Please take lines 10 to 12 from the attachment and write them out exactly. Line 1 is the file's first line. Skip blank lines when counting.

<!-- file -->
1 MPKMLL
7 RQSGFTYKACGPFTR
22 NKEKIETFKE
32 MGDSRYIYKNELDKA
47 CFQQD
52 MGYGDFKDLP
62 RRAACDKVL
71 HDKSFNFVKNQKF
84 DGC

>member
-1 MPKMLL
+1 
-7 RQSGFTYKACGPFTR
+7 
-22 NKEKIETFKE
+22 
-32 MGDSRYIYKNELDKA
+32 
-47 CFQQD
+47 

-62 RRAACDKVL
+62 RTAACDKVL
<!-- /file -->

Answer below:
>member
-1 MPKMLL
+1 